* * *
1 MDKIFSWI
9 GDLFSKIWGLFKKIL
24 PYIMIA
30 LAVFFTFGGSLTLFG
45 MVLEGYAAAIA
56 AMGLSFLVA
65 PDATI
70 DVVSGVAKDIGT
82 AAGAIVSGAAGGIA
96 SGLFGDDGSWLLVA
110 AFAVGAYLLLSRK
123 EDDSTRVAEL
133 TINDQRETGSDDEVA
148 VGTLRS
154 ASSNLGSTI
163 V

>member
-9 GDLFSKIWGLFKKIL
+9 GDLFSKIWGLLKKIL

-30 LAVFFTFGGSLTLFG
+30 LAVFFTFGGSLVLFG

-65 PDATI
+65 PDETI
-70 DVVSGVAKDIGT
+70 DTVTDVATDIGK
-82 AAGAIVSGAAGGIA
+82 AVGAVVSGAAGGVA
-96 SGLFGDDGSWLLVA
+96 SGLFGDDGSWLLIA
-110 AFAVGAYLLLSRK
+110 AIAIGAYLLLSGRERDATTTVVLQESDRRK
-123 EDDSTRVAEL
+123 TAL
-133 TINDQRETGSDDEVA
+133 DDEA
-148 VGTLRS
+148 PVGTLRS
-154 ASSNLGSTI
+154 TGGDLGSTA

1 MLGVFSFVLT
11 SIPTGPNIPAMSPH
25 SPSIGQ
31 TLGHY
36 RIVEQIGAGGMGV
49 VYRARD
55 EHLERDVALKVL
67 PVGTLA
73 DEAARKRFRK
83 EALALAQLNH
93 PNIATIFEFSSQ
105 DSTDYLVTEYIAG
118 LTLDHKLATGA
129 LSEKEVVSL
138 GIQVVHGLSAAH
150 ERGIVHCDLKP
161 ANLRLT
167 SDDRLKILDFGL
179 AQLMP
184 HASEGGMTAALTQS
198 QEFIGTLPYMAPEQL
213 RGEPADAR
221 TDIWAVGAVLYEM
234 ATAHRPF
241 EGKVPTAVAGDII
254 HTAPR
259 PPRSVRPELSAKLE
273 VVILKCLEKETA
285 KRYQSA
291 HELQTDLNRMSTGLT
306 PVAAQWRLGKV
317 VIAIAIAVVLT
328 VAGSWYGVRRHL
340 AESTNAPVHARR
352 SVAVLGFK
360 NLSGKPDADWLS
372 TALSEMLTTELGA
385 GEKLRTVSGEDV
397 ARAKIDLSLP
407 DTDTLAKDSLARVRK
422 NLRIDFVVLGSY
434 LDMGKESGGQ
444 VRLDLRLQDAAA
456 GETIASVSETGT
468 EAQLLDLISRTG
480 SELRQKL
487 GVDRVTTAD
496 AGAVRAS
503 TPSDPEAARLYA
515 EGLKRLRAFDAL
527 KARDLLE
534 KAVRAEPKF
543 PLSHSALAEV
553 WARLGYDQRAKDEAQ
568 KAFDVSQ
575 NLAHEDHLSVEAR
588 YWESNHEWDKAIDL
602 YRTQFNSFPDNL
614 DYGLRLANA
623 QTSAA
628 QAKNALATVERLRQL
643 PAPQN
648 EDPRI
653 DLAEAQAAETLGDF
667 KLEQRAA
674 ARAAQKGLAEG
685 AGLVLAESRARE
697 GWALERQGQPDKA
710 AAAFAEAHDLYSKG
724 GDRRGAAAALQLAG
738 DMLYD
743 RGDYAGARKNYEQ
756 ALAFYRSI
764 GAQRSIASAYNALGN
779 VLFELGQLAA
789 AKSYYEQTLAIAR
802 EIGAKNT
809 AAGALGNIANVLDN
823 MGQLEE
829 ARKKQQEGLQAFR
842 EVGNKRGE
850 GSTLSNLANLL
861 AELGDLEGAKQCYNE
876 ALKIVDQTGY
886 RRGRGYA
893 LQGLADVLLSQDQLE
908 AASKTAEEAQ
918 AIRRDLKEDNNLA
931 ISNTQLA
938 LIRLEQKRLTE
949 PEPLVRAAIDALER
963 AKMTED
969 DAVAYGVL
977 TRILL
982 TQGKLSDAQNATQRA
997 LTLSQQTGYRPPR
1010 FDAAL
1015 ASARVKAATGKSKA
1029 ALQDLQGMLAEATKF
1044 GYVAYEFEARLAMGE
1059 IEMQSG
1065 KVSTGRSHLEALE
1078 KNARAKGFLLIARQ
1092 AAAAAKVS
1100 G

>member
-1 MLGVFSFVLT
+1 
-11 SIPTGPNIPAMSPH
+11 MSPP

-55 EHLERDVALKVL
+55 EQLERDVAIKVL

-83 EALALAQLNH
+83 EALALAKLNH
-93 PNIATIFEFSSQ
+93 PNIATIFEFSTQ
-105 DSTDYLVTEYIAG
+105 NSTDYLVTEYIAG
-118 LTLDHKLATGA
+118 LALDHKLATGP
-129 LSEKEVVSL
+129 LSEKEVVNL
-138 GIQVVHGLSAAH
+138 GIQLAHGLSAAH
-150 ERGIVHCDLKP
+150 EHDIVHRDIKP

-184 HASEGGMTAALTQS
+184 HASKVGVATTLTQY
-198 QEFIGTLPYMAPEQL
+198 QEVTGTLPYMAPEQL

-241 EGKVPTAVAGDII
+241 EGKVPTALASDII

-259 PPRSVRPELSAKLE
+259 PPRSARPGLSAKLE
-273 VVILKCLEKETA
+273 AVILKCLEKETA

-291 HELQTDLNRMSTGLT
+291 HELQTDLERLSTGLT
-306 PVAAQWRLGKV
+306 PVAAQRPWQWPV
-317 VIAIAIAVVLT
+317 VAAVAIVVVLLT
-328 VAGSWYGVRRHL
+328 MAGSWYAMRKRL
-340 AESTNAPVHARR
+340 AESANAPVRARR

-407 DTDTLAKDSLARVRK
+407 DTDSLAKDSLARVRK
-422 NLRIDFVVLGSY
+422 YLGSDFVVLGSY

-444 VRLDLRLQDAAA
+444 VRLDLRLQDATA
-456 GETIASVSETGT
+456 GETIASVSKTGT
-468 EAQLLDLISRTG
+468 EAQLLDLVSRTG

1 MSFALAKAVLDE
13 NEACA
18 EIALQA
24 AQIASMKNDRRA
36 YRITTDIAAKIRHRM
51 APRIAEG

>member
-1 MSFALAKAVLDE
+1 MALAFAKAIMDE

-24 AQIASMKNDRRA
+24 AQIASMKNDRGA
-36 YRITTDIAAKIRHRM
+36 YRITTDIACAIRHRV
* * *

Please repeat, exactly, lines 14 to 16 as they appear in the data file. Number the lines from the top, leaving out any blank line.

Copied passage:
148 VGTLRS
154 ASSNLGSTI
163 V